• Disadvantages: can lower the seizure threshold, can cause motor tics, decrease appetite, cause insomnia, can cause irritability-mood swings, some individuals can have idiosyncratic responses i.e., can prolong being in a coma rather than reversing it.

Can be useful in the treatment of tremors and headaches, violent behavior.

  • Examples of beta-blocker: propranolol (Inderal), pindolol, atenolol (Tenormin).
  • Advantages: works well on essential tremors, vascular headaches may respond to this medication, some violent individuals with episodic dyscontrol may respond to high doses of beta-blockers.
  • Disadvantages: may cause bronchial constriction, may mask hypoglycemia, contraindicated in asthmatics and diabetics, may decrease heart rate (bradycardia), lowers blood pressure.  Not always effective, may require doses to achieve therapeutic results in violent behavior that the individual cannot tolerate because of side effects.

Useful in the treatment of anxiety, seizures, insomnia (short term), violent behavior agitation as needed.  Some benzodiazepines such as alprazolam (Xanax) can have antidepressant properties, used for withdrawal states.

  • Advantages: short half-life benzodiazepines such as lorazepam (Ativan) are very useful in short term treatment of agitation and aggression.  Long half-life benzos, such as Klonopin are useful in the treatment of seizure disorder, Benzodiazepines are not irritants to the central nervous system.
  • Disadvantages: have abuse potential, cause tolerance, can cause memory loss, disinhibition.
  • Example of benzodiazepines: clonazepam (Klonopin), lorazepam (Ativan), diazepam (Valium)

Individuals who have had a TBI are prone to sleep disturbances primary – secondary insomnia, a reversal of sleep-wake cycle, etc.  Hypnotics are useful for short term management of sleep disorders.  Some individuals may require longer treatment due to chronic insomnia.  The main issue is the development of tolerance such as in the use of benzodiazepines with short half-life triazolam (Halcion).  Medications that work on re-establishing circadian rhythms such as Rozerem and melatonin may be useful.

  • Advantages: helps re-establish normal sleep patterns, establishes a sleep-wake cycle.
  • Disadvantages: can cause tolerance, some individuals have amnesia and will even drive cars or perform other chores while asleep.
  • Examples of Hypnotics: Zolpidem (Ambien), Triazolam (Halcion), Temazepam (Restoril), Trazodone (Desyral) though an antidepressant is often used as a hypnotic. 

There have been some studies showing mild improvement in cognition (memory) in individuals with TBI who were treated with medications for Alzheimer’s.  Some of these medications such as donepezil (Aricept) work by decreasing the degradation of acetylcholine the major neurotransmitter implicated in memory storage.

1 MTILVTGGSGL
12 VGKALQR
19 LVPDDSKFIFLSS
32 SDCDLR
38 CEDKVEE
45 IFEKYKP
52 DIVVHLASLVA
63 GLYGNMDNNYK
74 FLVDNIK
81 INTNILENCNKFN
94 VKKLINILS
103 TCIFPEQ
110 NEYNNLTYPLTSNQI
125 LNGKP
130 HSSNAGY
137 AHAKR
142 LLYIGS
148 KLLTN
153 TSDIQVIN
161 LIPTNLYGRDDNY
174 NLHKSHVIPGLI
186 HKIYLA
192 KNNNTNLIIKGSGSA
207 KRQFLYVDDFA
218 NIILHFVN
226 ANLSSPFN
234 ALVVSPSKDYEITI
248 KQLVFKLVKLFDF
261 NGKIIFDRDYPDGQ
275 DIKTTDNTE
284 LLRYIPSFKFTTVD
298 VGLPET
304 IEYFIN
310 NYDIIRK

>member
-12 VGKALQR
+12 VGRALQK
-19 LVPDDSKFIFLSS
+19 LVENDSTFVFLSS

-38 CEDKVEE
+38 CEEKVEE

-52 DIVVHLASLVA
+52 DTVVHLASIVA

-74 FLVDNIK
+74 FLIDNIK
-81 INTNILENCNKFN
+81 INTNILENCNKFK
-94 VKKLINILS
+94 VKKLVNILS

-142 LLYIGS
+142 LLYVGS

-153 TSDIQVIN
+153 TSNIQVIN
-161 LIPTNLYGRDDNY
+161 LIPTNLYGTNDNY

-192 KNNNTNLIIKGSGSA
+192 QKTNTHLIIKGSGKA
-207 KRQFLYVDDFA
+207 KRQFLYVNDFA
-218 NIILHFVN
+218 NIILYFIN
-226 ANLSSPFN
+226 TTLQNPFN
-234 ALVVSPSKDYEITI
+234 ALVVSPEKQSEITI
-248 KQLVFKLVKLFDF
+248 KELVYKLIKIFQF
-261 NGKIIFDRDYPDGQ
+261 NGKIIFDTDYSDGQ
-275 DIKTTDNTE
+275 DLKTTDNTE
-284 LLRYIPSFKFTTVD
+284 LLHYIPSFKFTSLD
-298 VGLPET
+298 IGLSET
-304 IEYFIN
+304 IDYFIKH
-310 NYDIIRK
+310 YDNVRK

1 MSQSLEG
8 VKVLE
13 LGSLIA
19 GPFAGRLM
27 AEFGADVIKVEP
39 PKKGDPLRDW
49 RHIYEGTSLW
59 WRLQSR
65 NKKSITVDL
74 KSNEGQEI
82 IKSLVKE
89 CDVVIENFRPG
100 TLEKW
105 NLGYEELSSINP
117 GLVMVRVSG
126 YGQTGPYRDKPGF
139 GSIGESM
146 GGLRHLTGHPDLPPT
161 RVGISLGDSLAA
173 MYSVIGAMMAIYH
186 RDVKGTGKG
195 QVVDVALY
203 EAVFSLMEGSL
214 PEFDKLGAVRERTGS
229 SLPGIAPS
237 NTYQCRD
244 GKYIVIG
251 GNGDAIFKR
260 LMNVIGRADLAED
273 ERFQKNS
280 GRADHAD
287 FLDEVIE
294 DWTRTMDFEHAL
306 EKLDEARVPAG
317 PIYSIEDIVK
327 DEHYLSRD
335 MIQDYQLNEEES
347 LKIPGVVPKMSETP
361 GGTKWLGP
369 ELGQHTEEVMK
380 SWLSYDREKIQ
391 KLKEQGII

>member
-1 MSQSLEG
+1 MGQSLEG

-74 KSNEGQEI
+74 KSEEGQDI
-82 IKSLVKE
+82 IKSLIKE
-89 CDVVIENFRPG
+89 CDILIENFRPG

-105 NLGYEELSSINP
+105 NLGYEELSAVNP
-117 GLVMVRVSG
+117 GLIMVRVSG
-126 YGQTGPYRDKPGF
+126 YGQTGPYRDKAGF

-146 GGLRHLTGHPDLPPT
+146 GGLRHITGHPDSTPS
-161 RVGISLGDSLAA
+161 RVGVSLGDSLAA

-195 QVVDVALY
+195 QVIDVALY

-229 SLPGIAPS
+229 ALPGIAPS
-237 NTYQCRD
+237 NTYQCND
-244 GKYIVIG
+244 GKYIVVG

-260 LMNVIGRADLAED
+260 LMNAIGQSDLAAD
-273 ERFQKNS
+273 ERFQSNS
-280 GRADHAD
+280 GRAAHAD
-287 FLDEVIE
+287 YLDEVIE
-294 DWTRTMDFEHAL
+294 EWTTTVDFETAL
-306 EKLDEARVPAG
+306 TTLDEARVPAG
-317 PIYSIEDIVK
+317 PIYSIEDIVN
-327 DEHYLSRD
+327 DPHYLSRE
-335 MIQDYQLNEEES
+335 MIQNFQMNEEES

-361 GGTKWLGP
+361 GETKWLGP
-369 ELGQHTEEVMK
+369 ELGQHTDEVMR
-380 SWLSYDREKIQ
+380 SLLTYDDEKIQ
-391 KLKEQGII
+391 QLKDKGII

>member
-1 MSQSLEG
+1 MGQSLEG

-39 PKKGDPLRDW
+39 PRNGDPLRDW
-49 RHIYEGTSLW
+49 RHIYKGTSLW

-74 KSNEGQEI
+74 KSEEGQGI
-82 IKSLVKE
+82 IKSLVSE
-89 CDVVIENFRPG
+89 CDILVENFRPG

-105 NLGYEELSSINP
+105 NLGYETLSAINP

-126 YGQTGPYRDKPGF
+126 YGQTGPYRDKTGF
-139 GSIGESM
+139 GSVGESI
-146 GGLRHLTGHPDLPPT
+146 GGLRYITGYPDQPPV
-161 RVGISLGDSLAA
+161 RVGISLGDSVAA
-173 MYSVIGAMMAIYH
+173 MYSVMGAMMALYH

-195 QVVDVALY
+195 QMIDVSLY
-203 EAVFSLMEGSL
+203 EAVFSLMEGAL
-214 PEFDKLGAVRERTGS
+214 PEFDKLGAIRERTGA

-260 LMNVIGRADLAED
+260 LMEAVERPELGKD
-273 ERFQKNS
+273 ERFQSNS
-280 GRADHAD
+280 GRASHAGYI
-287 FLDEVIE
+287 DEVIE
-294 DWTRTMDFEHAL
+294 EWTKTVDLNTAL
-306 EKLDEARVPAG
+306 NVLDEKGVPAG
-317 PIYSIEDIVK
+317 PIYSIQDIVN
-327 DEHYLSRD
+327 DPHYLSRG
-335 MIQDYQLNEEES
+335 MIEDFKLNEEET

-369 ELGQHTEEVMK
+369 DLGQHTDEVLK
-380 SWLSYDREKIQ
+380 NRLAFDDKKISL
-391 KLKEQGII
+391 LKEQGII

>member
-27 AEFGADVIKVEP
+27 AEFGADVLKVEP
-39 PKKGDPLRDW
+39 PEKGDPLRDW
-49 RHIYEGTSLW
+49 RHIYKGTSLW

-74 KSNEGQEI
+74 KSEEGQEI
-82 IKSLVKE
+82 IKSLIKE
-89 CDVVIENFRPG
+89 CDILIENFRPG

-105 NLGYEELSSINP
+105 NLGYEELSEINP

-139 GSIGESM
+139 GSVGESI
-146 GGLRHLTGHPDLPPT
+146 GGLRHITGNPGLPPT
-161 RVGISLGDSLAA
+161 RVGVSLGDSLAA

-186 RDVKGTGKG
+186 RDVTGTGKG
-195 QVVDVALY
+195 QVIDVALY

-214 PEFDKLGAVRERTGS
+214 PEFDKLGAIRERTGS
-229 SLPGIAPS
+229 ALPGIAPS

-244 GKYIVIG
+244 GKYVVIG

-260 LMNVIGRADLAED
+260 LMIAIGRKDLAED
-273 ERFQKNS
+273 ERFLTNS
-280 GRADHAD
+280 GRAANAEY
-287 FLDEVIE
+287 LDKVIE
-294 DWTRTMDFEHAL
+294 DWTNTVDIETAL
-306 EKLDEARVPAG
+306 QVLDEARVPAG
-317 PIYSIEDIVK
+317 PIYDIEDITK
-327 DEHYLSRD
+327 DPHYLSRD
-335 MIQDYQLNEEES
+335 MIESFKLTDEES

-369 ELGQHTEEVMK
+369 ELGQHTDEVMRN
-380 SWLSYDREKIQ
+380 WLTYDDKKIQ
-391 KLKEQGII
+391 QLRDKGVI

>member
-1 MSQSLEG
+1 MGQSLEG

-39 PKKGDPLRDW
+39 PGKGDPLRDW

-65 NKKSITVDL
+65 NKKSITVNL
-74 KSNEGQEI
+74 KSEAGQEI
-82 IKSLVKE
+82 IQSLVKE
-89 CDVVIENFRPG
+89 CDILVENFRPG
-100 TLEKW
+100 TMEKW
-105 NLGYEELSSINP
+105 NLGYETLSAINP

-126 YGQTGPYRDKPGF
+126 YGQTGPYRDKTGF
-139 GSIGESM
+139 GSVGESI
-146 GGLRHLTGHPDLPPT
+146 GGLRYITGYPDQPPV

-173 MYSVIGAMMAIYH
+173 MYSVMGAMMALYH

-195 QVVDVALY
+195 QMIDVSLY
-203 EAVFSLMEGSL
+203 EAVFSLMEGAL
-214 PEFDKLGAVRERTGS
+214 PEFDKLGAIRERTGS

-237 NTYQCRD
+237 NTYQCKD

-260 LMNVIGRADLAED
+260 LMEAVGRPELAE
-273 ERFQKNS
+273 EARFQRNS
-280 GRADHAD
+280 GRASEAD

• Advantages: may help in improving recent memory.
  • Disadvantages: not always effective, may lower the seizure threshold, can cause insomnia, depression, anorexia, urinary frequency, headaches, syncope.
  • Example of cognitive enhancers: donepezil (Aricept), rivastigmine (Exelon), memantine (Namenda)

Clonidine (Catapres) and guanfacine (Tenex) are used (off label) in children with hyperactivity, poor impulse control.  They work by downregulating the neurotransmitter norepinephrine.  They work synergistically when used with lithium carbonate. 

  • Advantages: have a therapeutic effect on motor tics, decrease hyperactivity.
  • Disadvantages: may cause irritability, sedation, lowers blood pressure, reports of cardiac arrhythmias, rebound hypertension if abruptly discontinued.
  • Examples: clonidine (Catapres), guanfacine (Tenex).

In conclusion, survivors of TBI should be treated if at all possible with the least amount of medications. Symptoms and maladaptive behaviors that interfere with the rehabilitative process should be treated. Initial reasons for treatment will usually change as the survivor undergoes rehabilitation and nears maximum medical improvement (MMI). Attempts (when possible) to taper or wean off of psychiatric medications as the individual’s date of injury progresses should be made. Polypharmacy and the use of two or more medications of the same class should be avoided. The clinician and the loved ones of the survivor should be cognizant of the fact that psychiatric manifestations are common in TBI and not always permanent, but may represent a bump in the road in the rehabilitative process.

Behavior Services in Brain Injury Rehabilitation
A significant number of individuals who have suffered brain injuries have problematic behaviors following their acute rehabilitation. These behaviors may include increased anger, aggression, agitation, inappropriate sexual behaviors, drug use, or self-injury. To address these types of behaviors, Behavior Services begin by blocking the harmful actions and determining the goal of the behavior. Behavior Specialist will study the actions that precede the behavior, the actual behavior itself, and the consequences of the behavior. The individual’s behaviors can then be modified by adjusting the environmental factors that generally precede the action, teaching the individual alternate methods to respond to the factors, and providing desired results for the appropriate alternative responses. This may require multiple repetitions and extended time to ensure that the individual has adopted the new actions and uses the appropriate acceptable responses consistently.